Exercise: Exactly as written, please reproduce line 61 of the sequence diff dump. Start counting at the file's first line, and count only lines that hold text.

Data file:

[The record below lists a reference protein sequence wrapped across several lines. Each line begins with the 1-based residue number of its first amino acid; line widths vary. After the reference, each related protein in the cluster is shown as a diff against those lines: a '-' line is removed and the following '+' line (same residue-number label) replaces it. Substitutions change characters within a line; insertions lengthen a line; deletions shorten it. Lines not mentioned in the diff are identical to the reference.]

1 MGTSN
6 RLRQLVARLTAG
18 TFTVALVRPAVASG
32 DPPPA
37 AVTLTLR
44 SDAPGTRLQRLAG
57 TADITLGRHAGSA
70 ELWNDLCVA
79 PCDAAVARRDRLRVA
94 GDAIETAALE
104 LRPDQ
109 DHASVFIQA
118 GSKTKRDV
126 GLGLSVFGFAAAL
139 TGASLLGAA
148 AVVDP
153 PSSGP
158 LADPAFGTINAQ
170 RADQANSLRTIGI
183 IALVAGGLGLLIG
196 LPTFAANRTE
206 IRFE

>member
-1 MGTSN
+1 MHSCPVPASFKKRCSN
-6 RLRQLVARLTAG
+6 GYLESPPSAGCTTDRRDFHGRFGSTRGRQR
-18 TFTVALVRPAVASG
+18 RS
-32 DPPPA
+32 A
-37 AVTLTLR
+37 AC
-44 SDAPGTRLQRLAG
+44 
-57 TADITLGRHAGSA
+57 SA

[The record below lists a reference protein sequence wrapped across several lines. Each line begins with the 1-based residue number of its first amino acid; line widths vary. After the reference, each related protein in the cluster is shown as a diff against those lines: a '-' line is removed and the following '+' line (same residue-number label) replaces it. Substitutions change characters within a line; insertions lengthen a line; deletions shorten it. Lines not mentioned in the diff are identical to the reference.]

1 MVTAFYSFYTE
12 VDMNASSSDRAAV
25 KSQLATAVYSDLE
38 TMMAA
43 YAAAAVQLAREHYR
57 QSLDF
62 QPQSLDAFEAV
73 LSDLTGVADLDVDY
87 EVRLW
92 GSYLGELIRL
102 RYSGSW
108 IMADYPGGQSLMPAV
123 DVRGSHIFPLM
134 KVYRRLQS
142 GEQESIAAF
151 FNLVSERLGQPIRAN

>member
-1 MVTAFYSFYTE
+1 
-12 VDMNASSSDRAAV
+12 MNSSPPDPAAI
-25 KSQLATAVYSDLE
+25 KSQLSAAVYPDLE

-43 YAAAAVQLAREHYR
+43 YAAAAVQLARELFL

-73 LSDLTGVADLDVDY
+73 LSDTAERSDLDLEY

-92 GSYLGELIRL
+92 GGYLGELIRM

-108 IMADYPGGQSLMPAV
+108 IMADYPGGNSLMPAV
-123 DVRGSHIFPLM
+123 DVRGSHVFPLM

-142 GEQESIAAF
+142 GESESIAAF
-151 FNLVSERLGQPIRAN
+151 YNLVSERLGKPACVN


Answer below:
-25 KSQLATAVYSDLE